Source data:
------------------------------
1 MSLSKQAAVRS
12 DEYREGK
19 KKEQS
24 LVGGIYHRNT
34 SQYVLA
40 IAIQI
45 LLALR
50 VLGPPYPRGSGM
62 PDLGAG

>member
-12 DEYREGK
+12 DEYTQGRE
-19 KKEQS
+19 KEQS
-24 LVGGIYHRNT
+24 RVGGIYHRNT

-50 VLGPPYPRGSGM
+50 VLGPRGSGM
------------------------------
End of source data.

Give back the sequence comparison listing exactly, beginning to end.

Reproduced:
1 MSLSKQAAVRS
12 DEYREGK
19 KKEQS
24 LVGGIYHRNT
34 SQYVLA
40 IAIQI
45 LLALR
50 VLGPPYPRGSGM
62 PDLGAG

>member
-12 DEYREGK
+12 DEYTQGRE
-19 KKEQS
+19 KEQS
-24 LVGGIYHRNT
+24 RVGGIYHRNT

-50 VLGPPYPRGSGM
+50 VLGPRGSGM